Lagranja Design Creates a Physical Space for Virtual Currency
In a derelict army base in Gibraltar, a 21st-century vault combines archaeology, design, and technology in a first-of-its-kind space.
Cryptocurrency conjures up images of buildings full of computer servers, inscrutable lines of code, and CEOs with shady pseudonyms. So it’s refreshing to see one crypto service create an actual physical space that is open to the public.
Wences Casares, CEO of the Bitcoin banking services Xapo, asked the Barcelona-based studio Lagranja Design to create his company’s head offices in Gibraltar, a location known for its famous rock, loose tax structures, and as one of the last bastions of the British Empire, of which a few vestiges remain.
Casares negotiated with the city’s authorities to acquire two arched bays of the old British army barracks, dating from 1817, for his venture, on the condition that one of them would be equipped for public cultural events. That part of the deal hasn’t materialized yet, but Xapo clients now have a stylish place to buy and trade their crypto.
When Lagranja Design arrived on the scene, the barracks, like most historic buildings in Gibraltar were in a state of extreme disrepair. That said, the designers were attracted to their antiquity and vault-like appearance. “We told Casares this it’s probably not the building you need, but the building you want,” says Gabriele Schiavon, the design firm’s cofounder, who helped persuade his client of the architectural and historical value of the barracks. While cleaning up the original stonework, the designers discovered a circular cavern in the rear patio floor, which they deduced must have once been used to store gunpowder.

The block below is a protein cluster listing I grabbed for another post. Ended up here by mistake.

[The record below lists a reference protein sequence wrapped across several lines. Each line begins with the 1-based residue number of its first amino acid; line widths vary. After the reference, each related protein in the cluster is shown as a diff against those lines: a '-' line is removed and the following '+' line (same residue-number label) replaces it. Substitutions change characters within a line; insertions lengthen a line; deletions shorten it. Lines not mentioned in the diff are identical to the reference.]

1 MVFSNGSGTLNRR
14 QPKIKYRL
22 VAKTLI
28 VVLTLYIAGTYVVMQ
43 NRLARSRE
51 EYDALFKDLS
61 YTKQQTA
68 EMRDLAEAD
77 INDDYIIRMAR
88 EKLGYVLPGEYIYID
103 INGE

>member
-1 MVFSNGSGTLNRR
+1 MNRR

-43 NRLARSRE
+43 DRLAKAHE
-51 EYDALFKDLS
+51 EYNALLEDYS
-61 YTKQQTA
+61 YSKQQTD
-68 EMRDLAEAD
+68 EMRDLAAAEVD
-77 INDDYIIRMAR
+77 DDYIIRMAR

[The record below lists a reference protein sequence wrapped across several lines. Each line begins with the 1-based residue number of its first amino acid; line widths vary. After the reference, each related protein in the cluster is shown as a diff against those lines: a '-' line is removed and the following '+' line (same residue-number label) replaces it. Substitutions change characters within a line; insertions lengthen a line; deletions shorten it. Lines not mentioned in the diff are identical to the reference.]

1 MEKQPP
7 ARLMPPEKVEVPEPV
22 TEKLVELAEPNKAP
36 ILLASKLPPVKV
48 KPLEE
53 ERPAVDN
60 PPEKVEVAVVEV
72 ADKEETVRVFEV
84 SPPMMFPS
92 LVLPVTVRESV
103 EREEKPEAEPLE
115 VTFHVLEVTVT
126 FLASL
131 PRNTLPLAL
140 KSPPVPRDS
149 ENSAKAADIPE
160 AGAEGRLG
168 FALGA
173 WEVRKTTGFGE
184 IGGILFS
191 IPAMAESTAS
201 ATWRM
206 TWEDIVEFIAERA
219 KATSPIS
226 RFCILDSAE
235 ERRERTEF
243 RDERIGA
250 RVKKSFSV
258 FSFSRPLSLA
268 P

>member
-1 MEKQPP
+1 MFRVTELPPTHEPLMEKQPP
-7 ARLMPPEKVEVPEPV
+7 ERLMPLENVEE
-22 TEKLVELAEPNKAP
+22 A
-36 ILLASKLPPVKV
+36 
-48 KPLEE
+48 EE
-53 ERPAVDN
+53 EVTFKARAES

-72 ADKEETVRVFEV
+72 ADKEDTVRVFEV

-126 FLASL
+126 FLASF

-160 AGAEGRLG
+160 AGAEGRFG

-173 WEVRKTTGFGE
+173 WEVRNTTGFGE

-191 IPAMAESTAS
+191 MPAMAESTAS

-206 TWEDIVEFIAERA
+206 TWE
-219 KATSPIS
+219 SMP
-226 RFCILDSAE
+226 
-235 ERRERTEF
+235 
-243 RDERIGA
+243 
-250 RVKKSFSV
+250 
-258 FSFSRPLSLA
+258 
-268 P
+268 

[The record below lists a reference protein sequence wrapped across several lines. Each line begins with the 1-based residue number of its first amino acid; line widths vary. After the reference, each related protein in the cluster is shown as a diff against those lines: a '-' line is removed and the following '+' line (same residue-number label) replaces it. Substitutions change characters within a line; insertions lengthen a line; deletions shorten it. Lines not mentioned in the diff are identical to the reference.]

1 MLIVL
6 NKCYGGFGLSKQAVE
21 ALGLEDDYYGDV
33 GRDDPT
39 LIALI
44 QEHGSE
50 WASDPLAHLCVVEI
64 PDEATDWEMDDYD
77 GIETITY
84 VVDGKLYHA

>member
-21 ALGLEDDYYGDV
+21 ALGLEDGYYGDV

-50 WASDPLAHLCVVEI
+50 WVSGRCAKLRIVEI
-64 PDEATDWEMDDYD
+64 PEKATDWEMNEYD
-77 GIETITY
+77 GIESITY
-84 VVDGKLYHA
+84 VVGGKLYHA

Lagranja habitually makes bespoke furniture for their interior design projects in their signature style of robust rounded forms and soft-colored textiles. In the case of Xapo, the podiums, reception table, and undulating screens were 3D printed using corn-based plastic. The rest of the furniture and lighting comes from Lagranja’s own catalog, creating warm compositions in the various Xapo offices and boardroom. In the patio, the old gunpowder cavern now supports a central garden and is surrounded by outdoor furniture where employees can relax and eat.
The reception area has a more sci-fi feel. Visitors enter into a moody hallway, whose lobby contains a handful of ATMs. Low ceilings, which are supported by original wooden beams, have been given the illusion of height with shallow pools flanking each side of the walkway. At night, dynamic laser beams crisscross the pools, giving a free show to passers-by.
“For us, the project was crystal clear as soon as we saw the space—it had to lie at the intersection of archeology and design,” continues Schiavon. “Often a good project comes together quickly—when you have a clever client.”
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